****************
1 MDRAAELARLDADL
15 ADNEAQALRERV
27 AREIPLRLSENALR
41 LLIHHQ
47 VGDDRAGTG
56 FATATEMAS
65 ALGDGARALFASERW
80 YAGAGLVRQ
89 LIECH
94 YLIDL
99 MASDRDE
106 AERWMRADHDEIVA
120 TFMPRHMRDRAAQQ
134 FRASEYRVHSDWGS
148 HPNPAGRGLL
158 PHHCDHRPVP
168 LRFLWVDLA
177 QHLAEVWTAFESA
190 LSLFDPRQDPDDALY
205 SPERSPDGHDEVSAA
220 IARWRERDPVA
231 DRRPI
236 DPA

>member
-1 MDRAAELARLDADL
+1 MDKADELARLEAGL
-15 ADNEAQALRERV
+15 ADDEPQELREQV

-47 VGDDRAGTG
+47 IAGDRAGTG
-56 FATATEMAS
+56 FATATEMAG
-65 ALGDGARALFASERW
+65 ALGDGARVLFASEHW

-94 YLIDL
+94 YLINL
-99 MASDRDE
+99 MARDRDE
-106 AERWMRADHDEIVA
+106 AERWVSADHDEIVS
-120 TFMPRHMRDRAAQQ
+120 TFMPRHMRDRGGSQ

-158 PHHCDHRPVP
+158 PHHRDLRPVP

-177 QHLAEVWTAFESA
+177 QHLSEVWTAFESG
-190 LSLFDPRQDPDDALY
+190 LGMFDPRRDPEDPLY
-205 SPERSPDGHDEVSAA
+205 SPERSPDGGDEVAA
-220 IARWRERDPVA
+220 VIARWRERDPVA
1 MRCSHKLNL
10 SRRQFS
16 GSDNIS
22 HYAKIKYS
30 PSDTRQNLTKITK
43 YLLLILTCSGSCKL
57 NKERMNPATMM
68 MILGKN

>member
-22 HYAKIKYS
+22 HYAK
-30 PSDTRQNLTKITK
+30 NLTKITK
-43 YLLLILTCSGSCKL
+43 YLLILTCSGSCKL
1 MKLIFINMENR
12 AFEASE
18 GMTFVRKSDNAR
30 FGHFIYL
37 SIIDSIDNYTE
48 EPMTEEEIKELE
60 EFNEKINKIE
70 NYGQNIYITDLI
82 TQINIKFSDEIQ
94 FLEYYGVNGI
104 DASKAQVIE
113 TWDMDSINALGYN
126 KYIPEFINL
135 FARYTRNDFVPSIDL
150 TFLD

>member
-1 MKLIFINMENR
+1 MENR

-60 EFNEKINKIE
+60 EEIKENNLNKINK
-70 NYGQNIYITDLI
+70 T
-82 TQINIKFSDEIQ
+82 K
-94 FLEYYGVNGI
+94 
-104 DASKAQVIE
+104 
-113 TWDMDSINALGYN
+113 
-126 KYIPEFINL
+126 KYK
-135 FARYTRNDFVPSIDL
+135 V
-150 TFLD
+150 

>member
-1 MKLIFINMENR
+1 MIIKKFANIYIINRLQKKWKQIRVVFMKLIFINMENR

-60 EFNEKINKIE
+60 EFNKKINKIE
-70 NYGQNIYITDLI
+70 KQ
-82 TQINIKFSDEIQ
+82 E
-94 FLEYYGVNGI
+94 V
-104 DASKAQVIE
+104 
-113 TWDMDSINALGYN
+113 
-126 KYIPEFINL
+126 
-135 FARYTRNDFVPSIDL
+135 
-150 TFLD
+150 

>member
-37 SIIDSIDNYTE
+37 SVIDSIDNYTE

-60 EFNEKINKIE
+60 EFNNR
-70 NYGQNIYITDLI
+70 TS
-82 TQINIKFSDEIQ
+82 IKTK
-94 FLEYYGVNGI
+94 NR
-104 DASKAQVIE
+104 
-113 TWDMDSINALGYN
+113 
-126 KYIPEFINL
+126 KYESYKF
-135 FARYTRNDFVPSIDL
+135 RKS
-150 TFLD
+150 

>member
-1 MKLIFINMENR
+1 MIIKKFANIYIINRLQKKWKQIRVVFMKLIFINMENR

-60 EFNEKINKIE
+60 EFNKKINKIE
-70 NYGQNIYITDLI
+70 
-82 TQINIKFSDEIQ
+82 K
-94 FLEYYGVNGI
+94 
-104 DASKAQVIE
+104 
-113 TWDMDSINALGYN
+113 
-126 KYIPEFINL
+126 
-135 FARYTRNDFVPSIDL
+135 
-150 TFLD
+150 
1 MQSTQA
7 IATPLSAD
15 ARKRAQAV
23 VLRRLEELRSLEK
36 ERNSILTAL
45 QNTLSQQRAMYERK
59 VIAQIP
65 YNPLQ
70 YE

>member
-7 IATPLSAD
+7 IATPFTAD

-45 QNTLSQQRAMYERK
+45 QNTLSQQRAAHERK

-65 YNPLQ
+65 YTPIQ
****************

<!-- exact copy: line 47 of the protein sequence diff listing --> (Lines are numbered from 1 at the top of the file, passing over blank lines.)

-190 LSLFDPRQDPDDALY